Yellow Legs x Slate Legs = White Legs?

Discussion in 'General breed discussions & FAQ' started by speckledhen, Sep 18, 2008.

  1. speckledhen

    speckledhen Intentional Solitude Premium Member

    Some of you know that my Barred Rock rooster, Zane, sired a daughter with my Blue Ameraucana hen, Charlotte. Her name is Panda. I'm not surprised that she looks rather like a Cuckoo Marans pullet nor surprised that she has a sort of modified pea comb. I am a bit surprised that her legs are white. There is a bit of a light darkish wash down the front, like many BR pullets would have, but the white wasnt expected. Will this always be the case when crossing a yellow legged breed with a slate-legged breed? Here are some pictures of Panda. Sorry about the quality of them-she isnt thrilled with the camera trained on her. Both parents are purebred and hatched here.
    [​IMG]
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  2. Lanissa86

    Lanissa86 Chillin' With My Peeps

    Mar 26, 2008
    San Antonio, TX
    For being a mix she still has nice barring! before I read what you wrote I was thinking Cuckoo Marans until I saw the Pea comb. A very nice combination! I wonder if their offspring will continue to look like this? Have you tried hatching more from this pair?
     
  3. speckledhen

    speckledhen Intentional Solitude Premium Member

    I'm afraid this will probably be the only one from Zane. He's crippled now and it was because I knew he might never be with the flock again that I hatched out Panda. I dont have many crosses here, but I wanted one of Zane's kids very much. I think she may lay green eggs, seeing as how her mama is a blue egg layer. Guess we'll find out in a few weeks.
     
  4. Lanissa86

    Lanissa86 Chillin' With My Peeps

    Mar 26, 2008
    San Antonio, TX
    Oh I am sorry about Zane. Silly me, I just got finished reading about his story and it slipped my mind. He is doing much better now right? So there is no chance of him ever breeding again?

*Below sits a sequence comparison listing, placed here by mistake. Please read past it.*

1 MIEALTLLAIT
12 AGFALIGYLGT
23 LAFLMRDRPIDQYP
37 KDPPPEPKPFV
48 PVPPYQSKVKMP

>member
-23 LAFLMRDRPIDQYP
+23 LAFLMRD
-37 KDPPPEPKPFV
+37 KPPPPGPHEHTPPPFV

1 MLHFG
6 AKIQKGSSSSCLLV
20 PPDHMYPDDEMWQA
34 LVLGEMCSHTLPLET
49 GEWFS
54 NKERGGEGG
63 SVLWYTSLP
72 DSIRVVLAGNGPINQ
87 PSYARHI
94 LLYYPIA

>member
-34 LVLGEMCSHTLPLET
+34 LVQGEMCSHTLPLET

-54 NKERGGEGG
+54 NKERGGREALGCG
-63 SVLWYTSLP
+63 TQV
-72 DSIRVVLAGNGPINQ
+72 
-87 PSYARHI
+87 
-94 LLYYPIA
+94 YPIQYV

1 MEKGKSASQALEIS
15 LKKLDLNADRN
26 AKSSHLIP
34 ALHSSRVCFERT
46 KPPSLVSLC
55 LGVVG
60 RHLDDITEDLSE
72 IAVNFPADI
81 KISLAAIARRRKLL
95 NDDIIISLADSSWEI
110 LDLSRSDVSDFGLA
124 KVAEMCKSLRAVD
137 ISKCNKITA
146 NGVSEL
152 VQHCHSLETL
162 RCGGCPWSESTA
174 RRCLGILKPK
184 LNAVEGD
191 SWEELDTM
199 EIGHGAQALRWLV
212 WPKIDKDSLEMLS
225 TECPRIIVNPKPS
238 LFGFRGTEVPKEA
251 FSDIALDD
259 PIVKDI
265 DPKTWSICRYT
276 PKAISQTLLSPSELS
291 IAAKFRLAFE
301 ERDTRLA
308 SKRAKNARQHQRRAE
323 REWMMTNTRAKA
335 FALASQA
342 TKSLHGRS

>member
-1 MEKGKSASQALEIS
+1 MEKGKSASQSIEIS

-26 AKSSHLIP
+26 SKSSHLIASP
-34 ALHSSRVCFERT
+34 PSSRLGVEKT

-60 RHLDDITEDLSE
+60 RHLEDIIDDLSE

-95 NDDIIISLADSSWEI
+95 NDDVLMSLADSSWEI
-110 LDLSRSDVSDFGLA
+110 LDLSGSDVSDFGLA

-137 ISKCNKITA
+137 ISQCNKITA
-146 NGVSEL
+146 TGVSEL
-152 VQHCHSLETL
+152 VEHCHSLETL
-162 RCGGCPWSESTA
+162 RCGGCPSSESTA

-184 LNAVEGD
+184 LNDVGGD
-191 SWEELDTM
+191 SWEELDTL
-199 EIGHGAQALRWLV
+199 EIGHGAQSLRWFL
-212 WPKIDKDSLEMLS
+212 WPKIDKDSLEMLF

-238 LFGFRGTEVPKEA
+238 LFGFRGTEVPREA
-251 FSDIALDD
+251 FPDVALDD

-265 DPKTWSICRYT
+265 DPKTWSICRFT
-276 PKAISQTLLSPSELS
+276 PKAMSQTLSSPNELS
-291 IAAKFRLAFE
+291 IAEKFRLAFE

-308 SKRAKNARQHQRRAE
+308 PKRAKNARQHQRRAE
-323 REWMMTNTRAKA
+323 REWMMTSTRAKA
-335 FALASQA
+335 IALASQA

5. speckledhen

    speckledhen Intentional Solitude Premium Member

    He can manage to breed the girls if one will squat for him. Charlotte's daughter, Gypsy, will but I can't put him with the flock or I'm afraid that his brothers will challenge and beat up on him, helpless as he is. Even if he can sort-of walk, he's not strong enough to hold his own in a fight.
     
  6. hinkjc

    hinkjc Overrun With Chickens Premium Member

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    The white skin is from the ameraucana. They have a white base with slate shanks. If you breed a white legged and a yellow legged, you would probably get some of each - at least that's what we're finding with some of our projects.

    Edited to add - is that Nugget in the background? [​IMG]

    Jody
     
    Last edited: Sep 18, 2008
  7. Hi Cynthia!
    She's very pretty!
    This is a blue Cuckoo pullet for the same cross as yours (BR over blue Am' hen).
    [​IMG]
    She has yellow legs with dark spots.
    I have a couple of black Cuckoo bearded girls with the same color legs as your girl --- more white-ish with a gray overlay.
    I put a bearded pea-combed blue Cuckoo roo (yellow legs with big black spots) from the same cross back with the Ameraucana girls and the next generation are hatching. I've got a blue slate-leg Cuckoo chick and a splash white-leg Cuckoo chick so far.
    [​IMG]
    Lisa
     
  8. BamaChicken

    BamaChicken Orpingtons Bama Style

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    Love that Buff in the background.
     
  9. speckledhen

    speckledhen Intentional Solitude Premium Member

    Thanks for the info, Jody. Yes, that's Miss Nugget. Isn't she turning out pretty?
    Thanks, Lisa. Very interesting looking lady you have there-blue and bearded. I was pretty surprised when Panda didn't have a beard. I really expected her to. Now, I can't wait to see what color eggs she lays. I expect green, which would be awesome, but whatever, it'll be fine with me.
     
  10. tadkerson

    tadkerson Chillin' With My Peeps

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    Jul 19, 2008
    Missouri
    White skin is dominant over yellow skin therefore the pullet has white skin and white shanks and feet. The gene that makes the shanks slate is sex linked so the pullet did not get the gene from the mother she received her genes for non slate colored shanks from her father.

    Tim
     

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